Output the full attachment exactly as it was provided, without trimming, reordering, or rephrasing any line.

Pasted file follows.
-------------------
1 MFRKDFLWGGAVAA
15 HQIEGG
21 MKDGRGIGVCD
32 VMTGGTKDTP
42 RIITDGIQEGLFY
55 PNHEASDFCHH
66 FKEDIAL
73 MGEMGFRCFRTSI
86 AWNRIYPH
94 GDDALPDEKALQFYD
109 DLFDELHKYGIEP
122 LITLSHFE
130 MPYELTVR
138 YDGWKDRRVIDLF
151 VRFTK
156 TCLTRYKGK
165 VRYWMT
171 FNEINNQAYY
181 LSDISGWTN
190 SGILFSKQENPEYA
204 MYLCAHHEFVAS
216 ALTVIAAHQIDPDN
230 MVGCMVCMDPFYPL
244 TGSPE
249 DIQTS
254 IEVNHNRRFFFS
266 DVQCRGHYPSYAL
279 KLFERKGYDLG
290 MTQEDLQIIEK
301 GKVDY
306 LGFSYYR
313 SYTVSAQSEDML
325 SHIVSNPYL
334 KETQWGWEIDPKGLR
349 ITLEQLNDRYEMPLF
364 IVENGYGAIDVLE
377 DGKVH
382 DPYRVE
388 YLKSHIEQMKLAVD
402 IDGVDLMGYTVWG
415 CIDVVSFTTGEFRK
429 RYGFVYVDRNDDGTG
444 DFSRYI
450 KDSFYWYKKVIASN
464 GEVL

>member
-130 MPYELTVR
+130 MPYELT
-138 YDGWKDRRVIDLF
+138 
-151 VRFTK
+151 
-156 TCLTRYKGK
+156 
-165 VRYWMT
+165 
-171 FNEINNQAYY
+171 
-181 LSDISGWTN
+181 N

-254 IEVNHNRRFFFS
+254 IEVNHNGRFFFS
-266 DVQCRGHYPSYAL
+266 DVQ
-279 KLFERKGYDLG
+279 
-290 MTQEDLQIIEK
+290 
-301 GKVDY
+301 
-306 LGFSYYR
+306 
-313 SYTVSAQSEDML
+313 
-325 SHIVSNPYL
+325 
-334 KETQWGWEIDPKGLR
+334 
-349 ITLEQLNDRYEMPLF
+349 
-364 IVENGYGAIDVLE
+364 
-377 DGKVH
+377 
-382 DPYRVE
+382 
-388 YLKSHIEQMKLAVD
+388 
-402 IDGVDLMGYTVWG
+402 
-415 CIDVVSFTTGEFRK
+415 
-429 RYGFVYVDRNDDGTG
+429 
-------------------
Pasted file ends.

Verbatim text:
1 MFRKDFLWGGAVAA
15 HQIEGG
21 MKDGRGIGVCD
32 VMTGGTKDTP
42 RIITDGIQEGLFY
55 PNHEASDFCHH
66 FKEDIAL
73 MGEMGFRCFRTSI
86 AWNRIYPH
94 GDDALPDEKALQFYD
109 DLFDELHKYGIEP
122 LITLSHFE
130 MPYELTVR
138 YDGWKDRRVIDLF
151 VRFTK
156 TCLTRYKGK
165 VRYWMT
171 FNEINNQAYY
181 LSDISGWTN
190 SGILFSKQENPEYA
204 MYLCAHHEFVAS
216 ALTVIAAHQIDPDN
230 MVGCMVCMDPFYPL
244 TGSPE
249 DIQTS
254 IEVNHNRRFFFS
266 DVQCRGHYPSYAL
279 KLFERKGYDLG
290 MTQEDLQIIEK
301 GKVDY
306 LGFSYYR
313 SYTVSAQSEDML
325 SHIVSNPYL
334 KETQWGWEIDPKGLR
349 ITLEQLNDRYEMPLF
364 IVENGYGAIDVLE
377 DGKVH
382 DPYRVE
388 YLKSHIEQMKLAVD
402 IDGVDLMGYTVWG
415 CIDVVSFTTGEFRK
429 RYGFVYVDRNDDGTG
444 DFSRYI
450 KDSFYWYKKVIASN
464 GEVL

>member
-130 MPYELTVR
+130 MPYELT
-138 YDGWKDRRVIDLF
+138 
-151 VRFTK
+151 
-156 TCLTRYKGK
+156 
-165 VRYWMT
+165 
-171 FNEINNQAYY
+171 
-181 LSDISGWTN
+181 N

-254 IEVNHNRRFFFS
+254 IEVNHNGRFFFS
-266 DVQCRGHYPSYAL
+266 DVQ
-279 KLFERKGYDLG
+279 
-290 MTQEDLQIIEK
+290 
-301 GKVDY
+301 
-306 LGFSYYR
+306 
-313 SYTVSAQSEDML
+313 
-325 SHIVSNPYL
+325 
-334 KETQWGWEIDPKGLR
+334 
-349 ITLEQLNDRYEMPLF
+349 
-364 IVENGYGAIDVLE
+364 
-377 DGKVH
+377 
-382 DPYRVE
+382 
-388 YLKSHIEQMKLAVD
+388 
-402 IDGVDLMGYTVWG
+402 
-415 CIDVVSFTTGEFRK
+415 
-429 RYGFVYVDRNDDGTG
+429 